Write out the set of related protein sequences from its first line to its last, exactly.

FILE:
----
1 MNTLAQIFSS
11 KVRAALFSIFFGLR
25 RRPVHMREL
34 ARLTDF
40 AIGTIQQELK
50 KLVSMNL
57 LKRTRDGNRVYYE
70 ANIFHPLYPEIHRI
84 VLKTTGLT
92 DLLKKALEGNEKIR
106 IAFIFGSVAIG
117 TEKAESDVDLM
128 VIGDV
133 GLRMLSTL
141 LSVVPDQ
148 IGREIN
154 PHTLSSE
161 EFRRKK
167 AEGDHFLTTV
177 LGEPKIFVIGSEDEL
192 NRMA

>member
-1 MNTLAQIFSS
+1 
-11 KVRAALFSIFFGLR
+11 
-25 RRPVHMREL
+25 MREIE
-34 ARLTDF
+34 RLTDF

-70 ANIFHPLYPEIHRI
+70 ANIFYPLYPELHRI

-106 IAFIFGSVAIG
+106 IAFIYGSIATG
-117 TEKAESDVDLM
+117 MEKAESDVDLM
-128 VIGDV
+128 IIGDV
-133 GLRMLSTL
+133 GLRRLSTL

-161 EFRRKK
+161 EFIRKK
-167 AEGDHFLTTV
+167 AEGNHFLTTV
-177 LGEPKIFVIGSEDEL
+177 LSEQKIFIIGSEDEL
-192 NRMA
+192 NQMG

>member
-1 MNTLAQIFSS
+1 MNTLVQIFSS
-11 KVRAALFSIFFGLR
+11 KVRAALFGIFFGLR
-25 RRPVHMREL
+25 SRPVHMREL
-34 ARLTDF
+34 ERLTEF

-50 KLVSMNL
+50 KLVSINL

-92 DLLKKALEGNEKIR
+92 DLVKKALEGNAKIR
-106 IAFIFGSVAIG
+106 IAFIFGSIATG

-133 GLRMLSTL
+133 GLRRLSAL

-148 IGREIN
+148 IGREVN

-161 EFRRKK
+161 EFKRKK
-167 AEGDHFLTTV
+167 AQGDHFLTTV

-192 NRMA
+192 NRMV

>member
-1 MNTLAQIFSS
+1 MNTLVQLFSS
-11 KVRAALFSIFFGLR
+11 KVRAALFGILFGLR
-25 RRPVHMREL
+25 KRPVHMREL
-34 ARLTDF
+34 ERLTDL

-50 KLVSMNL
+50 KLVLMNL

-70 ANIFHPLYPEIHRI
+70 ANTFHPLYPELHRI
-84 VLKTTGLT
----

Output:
1 MNTLAQIFSS
11 KVRAALFSIFFGLR
25 RRPVHMREL
34 ARLTDF
40 AIGTIQQELK
50 KLVSMNL
57 LKRTRDGNRVYYE
70 ANIFHPLYPEIHRI
84 VLKTTGLT
92 DLLKKALEGNEKIR
106 IAFIFGSVAIG
117 TEKAESDVDLM
128 VIGDV
133 GLRMLSTL
141 LSVVPDQ
148 IGREIN
154 PHTLSSE
161 EFRRKK
167 AEGDHFLTTV
177 LGEPKIFVIGSEDEL
192 NRMA

>member
-1 MNTLAQIFSS
+1 
-11 KVRAALFSIFFGLR
+11 
-25 RRPVHMREL
+25 MREIE
-34 ARLTDF
+34 RLTDF

-70 ANIFHPLYPEIHRI
+70 ANIFYPLYPELHRI

-106 IAFIFGSVAIG
+106 IAFIYGSIATG
-117 TEKAESDVDLM
+117 MEKAESDVDLM
-128 VIGDV
+128 IIGDV
-133 GLRMLSTL
+133 GLRRLSTL

-161 EFRRKK
+161 EFIRKK
-167 AEGDHFLTTV
+167 AEGNHFLTTV
-177 LGEPKIFVIGSEDEL
+177 LSEQKIFIIGSEDEL
-192 NRMA
+192 NQMG

>member
-1 MNTLAQIFSS
+1 MNTLVQIFSS
-11 KVRAALFSIFFGLR
+11 KVRAALFGIFFGLR
-25 RRPVHMREL
+25 SRPVHMREL
-34 ARLTDF
+34 ERLTEF

-50 KLVSMNL
+50 KLVSINL

-92 DLLKKALEGNEKIR
+92 DLVKKALEGNAKIR
-106 IAFIFGSVAIG
+106 IAFIFGSIATG

-133 GLRMLSTL
+133 GLRRLSAL

-148 IGREIN
+148 IGREVN

-161 EFRRKK
+161 EFKRKK
-167 AEGDHFLTTV
+167 AQGDHFLTTV

-192 NRMA
+192 NRMV

>member
-1 MNTLAQIFSS
+1 MNTLVQLFSS
-11 KVRAALFSIFFGLR
+11 KVRAALFGILFGLR
-25 RRPVHMREL
+25 KRPVHMREL
-34 ARLTDF
+34 ERLTDL

-50 KLVSMNL
+50 KLVLMNL

-70 ANIFHPLYPEIHRI
+70 ANTFHPLYPELHRI
-84 VLKTTGLT